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May 26, 2013 at 4:19 am #22445
I soldered a 1.42u kit in the last couple days and I am not able to get it working. I did the initial testing across VIN and GND and got 5v and 3v on VCC so I proceeded to insert the remaining ICs and connect the lcd. Upon first power on the lcd is still dark (off). I also notice that the solder pins for usb connector are extremely hot to touch. I removed all ICs but MC34063 from sockets and rechecked voltage on VIN and VCC. Both now show 1.3v or 1.4v! I’ve double checked all my solder connections and been over the instructions again a couple of times but nothing seems obvious. Could I have damaged the IC? I don’t see any damage to resistors or capacitors. I’ve attached pictures here.May 26, 2013 at 5:58 pm #23732
I also tested voltage on VIN and VCC powering with usb and voltages are even lower than with the orbit power supply.May 27, 2013 at 12:12 am #23733
Hi, I am on vacation this week and I will give you some quick troubleshooting suggestions to hopefully help you figure out the issue.
First, from the pictures, I couldn’t tell if the three pins of the power switch are soldered reliably. It looks like there isn’t much solder on those pins. So try to resolder these.
Seccond, if the voltages are wrong when the controller is powered by USB, that most likely means a shorting somewhere. You should measure the resistance between VIN and GND, also VCC and GND. They should be at least on kilo-ohm level. I won’t be surprised that yours shows only a few ohms.
The exact cause for shoring could be complicated. But I suggest that you first take off MC34063, measure the resistances again, and then if there is still shorting, desolder (or simply clip off) MCP1702-33 linear regulator. Let me know your discovery after following these steps.May 27, 2013 at 5:17 am #23734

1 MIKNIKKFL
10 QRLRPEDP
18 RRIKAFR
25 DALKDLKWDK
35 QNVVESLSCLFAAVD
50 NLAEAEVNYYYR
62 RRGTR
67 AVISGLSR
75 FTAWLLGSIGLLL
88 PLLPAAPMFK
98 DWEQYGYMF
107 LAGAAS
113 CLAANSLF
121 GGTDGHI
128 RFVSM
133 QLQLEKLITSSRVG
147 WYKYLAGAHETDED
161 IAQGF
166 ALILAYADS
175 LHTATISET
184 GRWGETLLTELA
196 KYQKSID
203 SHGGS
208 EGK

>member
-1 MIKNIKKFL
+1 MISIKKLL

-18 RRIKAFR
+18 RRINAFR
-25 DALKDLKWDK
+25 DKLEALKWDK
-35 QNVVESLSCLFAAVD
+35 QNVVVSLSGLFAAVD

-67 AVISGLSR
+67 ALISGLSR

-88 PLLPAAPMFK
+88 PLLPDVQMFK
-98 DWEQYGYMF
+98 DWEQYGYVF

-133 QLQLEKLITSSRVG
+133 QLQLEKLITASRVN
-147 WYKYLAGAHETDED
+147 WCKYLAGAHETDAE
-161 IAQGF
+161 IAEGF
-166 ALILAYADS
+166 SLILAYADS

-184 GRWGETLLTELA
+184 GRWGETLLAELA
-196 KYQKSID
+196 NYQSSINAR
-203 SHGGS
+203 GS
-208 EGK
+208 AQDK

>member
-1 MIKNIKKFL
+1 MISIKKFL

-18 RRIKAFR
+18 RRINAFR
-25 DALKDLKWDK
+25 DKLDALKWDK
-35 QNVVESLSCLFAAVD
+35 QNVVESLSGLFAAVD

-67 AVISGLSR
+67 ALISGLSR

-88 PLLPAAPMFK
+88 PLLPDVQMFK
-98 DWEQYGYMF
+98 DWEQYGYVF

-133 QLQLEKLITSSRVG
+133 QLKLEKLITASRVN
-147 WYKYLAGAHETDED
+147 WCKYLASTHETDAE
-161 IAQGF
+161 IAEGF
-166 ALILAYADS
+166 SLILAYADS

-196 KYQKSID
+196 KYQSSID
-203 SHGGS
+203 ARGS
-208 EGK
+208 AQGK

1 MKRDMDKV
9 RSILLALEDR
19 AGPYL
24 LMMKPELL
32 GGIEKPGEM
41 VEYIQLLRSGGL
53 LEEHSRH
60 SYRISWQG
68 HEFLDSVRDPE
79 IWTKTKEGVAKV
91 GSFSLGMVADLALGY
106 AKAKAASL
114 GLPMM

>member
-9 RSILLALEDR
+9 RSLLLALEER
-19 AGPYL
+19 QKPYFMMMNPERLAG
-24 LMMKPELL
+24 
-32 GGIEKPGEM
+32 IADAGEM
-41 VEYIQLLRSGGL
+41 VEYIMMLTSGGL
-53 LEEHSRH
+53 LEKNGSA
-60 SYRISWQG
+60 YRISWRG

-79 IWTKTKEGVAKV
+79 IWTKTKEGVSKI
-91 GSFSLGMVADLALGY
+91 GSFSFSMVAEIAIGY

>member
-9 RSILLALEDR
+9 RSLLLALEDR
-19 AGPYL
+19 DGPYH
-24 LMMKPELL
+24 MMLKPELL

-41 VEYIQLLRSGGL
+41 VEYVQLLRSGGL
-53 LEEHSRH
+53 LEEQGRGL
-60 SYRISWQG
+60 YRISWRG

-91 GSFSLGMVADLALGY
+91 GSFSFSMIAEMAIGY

VIN shows 002 resistance and VCC shows nothing (open?) when mc34063 both inserted or removed. Do you still want me to remove the linear regulator?
It looks like I will need to get more flux to fix the power switch. It just seems to ball up on the pins. Probably won’t have it till the end of the week. Thanks for getting back to me.May 27, 2013 at 7:15 pm #23735
Yes you should remove the linear regulator because that’s connected to the VIN line and it’s very likely to have been damaged.
To solder reliably, you need to keep the soldering iron hot. Otherwise it may not reflow the solder well, causing fake solder joints. Normally fake solder joints won’t cause a big problem, but in some cases they will. For example, if the ‘Feedback’ pin of the switching regulator is not soldered well, it will cause the regulator to falsely sense that the output voltage has not yet reached the desired level, hence it will keep increasing the output voltage and that will potentially damage the components connected on the output line.May 30, 2013 at 3:33 am #23736
Resoldered power switch with flux and tested with mulitmeter.
linear regulator removed, no change.
I also removed the usb connector and replaced with a new one. No difference. My usb power supply light flashes when connected which means there is a short somewhere.
I removed the extra header I soldered to the VIN/VCC area and i think i’ve begun to damage some of the pcb traces. Copper is exposed in a few places. Posting picture.
My soldering iron is 60 watts, with a chisel tip. Plenty hot. Maybe too hot?
I’ve spent a great deal of time looking at my soldered connections with magnifier and nothing seems obvious. Anything I can check next?May 30, 2013 at 12:17 pm #23737
I suspect that the problem is one of four things.
1. D3 is shorted
2. D2 is shorted
3. C2 is shorted
4. The PCB has a whisker or other etch problem between VIN and GND.